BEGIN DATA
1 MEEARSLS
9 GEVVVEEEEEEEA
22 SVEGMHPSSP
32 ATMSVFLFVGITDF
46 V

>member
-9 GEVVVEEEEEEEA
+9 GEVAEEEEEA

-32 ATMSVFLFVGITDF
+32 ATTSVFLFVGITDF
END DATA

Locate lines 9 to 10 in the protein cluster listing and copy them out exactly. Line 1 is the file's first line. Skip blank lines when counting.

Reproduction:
-32 ATMSVFLFVGITDF
+32 ATTSVFLFVGITDF